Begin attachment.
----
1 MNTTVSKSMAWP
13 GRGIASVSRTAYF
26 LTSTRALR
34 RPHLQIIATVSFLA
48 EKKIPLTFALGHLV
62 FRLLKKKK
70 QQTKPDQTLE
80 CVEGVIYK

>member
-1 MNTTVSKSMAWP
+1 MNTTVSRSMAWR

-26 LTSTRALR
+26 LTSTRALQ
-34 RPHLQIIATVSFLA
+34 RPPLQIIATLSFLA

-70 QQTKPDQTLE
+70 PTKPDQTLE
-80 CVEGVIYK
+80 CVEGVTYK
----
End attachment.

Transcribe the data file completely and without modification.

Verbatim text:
1 MNTTVSKSMAWP
13 GRGIASVSRTAYF
26 LTSTRALR
34 RPHLQIIATVSFLA
48 EKKIPLTFALGHLV
62 FRLLKKKK
70 QQTKPDQTLE
80 CVEGVIYK

>member
-1 MNTTVSKSMAWP
+1 MNTTVSRSMAWR

-26 LTSTRALR
+26 LTSTRALQ
-34 RPHLQIIATVSFLA
+34 RPPLQIIATLSFLA

-70 QQTKPDQTLE
+70 PTKPDQTLE
-80 CVEGVIYK
+80 CVEGVTYK